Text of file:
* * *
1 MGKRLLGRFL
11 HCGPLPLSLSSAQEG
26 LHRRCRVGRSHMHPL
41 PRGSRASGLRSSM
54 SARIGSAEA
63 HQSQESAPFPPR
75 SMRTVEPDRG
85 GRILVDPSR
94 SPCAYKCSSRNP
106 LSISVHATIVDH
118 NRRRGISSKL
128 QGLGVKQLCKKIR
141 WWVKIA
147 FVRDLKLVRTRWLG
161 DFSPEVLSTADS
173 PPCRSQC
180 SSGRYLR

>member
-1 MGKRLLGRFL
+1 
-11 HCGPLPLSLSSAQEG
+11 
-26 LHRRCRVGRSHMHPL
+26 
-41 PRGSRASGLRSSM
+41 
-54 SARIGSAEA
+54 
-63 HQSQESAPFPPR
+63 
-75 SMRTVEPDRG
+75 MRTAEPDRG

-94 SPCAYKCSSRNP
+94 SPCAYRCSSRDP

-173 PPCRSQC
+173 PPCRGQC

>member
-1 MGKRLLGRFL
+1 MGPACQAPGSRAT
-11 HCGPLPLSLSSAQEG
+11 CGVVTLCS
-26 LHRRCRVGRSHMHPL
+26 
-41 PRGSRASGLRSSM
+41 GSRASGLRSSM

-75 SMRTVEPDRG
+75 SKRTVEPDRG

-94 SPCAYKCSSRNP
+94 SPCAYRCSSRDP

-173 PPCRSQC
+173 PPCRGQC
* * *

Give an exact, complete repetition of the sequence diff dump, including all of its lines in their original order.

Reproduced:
1 MGKRLLGRFL
11 HCGPLPLSLSSAQEG
26 LHRRCRVGRSHMHPL
41 PRGSRASGLRSSM
54 SARIGSAEA
63 HQSQESAPFPPR
75 SMRTVEPDRG
85 GRILVDPSR
94 SPCAYKCSSRNP
106 LSISVHATIVDH
118 NRRRGISSKL
128 QGLGVKQLCKKIR
141 WWVKIA
147 FVRDLKLVRTRWLG
161 DFSPEVLSTADS
173 PPCRSQC
180 SSGRYLR

>member
-1 MGKRLLGRFL
+1 
-11 HCGPLPLSLSSAQEG
+11 
-26 LHRRCRVGRSHMHPL
+26 
-41 PRGSRASGLRSSM
+41 
-54 SARIGSAEA
+54 
-63 HQSQESAPFPPR
+63 
-75 SMRTVEPDRG
+75 MRTAEPDRG

-94 SPCAYKCSSRNP
+94 SPCAYRCSSRDP

-173 PPCRSQC
+173 PPCRGQC

>member
-1 MGKRLLGRFL
+1 MGPACQAPGSRAT
-11 HCGPLPLSLSSAQEG
+11 CGVVTLCS
-26 LHRRCRVGRSHMHPL
+26 
-41 PRGSRASGLRSSM
+41 GSRASGLRSSM

-75 SMRTVEPDRG
+75 SKRTVEPDRG

-94 SPCAYKCSSRNP
+94 SPCAYRCSSRDP

-173 PPCRSQC
+173 PPCRGQC